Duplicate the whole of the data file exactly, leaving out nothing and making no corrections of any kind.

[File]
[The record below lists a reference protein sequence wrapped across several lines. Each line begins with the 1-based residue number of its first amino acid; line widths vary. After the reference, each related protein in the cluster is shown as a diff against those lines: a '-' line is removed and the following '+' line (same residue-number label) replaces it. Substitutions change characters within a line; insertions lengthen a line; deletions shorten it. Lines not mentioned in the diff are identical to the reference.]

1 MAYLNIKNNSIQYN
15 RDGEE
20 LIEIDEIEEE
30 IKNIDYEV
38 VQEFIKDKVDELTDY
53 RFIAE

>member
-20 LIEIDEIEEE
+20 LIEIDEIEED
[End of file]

[The record below lists a reference protein sequence wrapped across several lines. Each line begins with the 1-based residue number of its first amino acid; line widths vary. After the reference, each related protein in the cluster is shown as a diff against those lines: a '-' line is removed and the following '+' line (same residue-number label) replaces it. Substitutions change characters within a line; insertions lengthen a line; deletions shorten it. Lines not mentioned in the diff are identical to the reference.]

1 MAYLNIKNNSIQYN
15 RDGEE
20 LIEIDEIEEE
30 IKNIDYEV
38 VQEFIKDKVDELTDY
53 RFIAE

>member
-20 LIEIDEIEEE
+20 LIEIDEIEED